Participants in this class will have the rare opportunity to go behind the scenes and witness the creation of a classic ballet, "Coppélia", from studio to stage. Tuesday, April 23, 10:00 – 12:00 at The Women’s Institute A background on Houston Ballet with an introduction to "Coppélia" and its history with the company given by Director of Education and Community Jennifer Sommers. Tuesday, April 30, 10:00 – 12:00 at Houston Ballet’s Center for Dance Visit Houston Ballet’s Costume Shop and receive an in-depth look at "Coppélia" costumes with Head of Costumes Laura Lynch. (601 Preston Street) Tuesday, May 7, 6:30 – 8:00 at Houston Ballet Center for Dance Conversation with Houston Ballet Artistic Staff on the history and importance of character dancing featured in "Coppélia" and "The Merry Widow" productions, moderated by Jennifer Sommers. Participants are invited to attend a special wine and cheese reception before the conversation. (601 Preston Street) Friday, May 17, 2:00 – 4:30 at the Wortham Theater Center View a full company dress rehearsal of "Coppélia" with an intermission discussion with Jennifer Sommers. (Meeting at 601 Preston Street and walking to the Wortham via skybridge.) (A limited enrollment class)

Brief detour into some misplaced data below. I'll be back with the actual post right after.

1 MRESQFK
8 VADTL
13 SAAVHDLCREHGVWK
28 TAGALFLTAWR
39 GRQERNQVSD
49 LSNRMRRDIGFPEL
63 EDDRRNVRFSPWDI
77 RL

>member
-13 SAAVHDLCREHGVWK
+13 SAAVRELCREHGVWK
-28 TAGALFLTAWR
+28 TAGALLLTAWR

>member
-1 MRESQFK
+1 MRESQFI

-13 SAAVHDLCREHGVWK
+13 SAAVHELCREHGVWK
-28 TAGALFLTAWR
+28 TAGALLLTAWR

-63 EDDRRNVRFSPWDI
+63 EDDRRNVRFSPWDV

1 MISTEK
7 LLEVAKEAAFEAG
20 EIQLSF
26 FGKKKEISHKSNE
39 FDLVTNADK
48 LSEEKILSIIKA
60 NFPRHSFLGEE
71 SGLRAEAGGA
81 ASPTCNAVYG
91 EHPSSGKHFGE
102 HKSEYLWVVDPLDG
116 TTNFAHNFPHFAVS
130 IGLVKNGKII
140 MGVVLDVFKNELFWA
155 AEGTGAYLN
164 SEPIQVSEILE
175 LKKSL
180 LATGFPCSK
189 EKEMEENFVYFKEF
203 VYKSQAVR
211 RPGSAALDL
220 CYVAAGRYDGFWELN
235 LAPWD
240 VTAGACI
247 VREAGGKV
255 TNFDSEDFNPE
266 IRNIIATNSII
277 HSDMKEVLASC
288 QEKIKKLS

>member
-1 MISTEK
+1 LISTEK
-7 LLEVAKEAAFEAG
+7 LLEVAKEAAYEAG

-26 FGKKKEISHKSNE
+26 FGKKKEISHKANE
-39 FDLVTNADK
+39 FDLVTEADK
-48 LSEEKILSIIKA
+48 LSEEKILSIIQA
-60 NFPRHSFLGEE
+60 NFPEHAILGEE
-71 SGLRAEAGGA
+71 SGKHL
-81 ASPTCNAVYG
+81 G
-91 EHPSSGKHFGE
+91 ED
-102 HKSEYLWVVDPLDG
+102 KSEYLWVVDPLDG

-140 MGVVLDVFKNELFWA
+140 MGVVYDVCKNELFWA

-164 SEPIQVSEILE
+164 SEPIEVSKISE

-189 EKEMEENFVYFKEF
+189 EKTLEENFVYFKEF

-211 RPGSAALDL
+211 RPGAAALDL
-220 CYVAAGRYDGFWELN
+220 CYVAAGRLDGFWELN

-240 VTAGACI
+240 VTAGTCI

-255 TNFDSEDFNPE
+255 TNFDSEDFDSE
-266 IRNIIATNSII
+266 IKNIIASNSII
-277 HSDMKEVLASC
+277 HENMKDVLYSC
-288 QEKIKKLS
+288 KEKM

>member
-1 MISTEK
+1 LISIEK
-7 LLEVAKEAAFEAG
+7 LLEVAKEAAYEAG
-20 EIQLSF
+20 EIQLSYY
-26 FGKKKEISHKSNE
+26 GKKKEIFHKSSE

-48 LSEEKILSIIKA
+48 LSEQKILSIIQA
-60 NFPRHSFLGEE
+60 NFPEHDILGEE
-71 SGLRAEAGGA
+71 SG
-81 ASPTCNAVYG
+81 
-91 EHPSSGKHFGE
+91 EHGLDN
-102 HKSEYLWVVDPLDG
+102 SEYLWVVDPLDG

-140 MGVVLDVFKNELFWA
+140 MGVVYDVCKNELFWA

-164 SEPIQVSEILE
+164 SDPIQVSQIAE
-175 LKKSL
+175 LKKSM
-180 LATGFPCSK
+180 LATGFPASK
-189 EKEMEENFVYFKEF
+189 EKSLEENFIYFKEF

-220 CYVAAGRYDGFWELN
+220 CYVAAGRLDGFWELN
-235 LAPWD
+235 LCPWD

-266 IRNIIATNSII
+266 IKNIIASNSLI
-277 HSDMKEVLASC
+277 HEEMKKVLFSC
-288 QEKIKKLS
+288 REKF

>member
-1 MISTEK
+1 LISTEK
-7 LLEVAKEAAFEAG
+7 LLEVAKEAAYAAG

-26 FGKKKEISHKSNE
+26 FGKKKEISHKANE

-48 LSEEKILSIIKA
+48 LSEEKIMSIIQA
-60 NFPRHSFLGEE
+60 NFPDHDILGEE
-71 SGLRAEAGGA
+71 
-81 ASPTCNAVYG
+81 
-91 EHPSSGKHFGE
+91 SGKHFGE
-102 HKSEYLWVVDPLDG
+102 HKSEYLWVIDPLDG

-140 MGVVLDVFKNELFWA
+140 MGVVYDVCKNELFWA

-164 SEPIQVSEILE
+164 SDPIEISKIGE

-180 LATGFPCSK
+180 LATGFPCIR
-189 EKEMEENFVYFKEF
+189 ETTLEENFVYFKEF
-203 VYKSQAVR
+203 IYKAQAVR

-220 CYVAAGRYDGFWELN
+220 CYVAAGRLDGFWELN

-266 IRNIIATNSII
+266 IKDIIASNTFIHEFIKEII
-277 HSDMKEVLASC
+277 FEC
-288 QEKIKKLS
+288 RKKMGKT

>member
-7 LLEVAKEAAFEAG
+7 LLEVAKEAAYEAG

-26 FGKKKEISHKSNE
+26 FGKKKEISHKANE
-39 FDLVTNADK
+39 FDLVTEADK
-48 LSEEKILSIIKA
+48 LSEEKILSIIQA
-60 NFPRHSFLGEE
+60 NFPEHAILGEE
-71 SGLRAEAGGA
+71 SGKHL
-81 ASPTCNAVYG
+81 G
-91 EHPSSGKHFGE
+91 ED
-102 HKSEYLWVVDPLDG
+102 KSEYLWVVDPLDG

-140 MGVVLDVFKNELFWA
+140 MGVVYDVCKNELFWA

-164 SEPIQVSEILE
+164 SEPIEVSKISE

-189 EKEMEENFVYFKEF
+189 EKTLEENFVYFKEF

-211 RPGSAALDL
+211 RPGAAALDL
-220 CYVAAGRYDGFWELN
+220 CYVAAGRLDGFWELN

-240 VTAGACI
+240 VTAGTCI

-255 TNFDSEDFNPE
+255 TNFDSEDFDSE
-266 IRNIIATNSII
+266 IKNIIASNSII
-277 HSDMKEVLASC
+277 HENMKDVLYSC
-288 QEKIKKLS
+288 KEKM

There is no greater honor in the film industry than being nominated for an Academy Award. The red carpet and designer gowns, hosts and their jokes, and award speeches are just as much a part of the evening as is receiving one of the glittering trophies. We will discuss this year's nominees and learn what it takes to win an Oscar. Let’s go to the movies!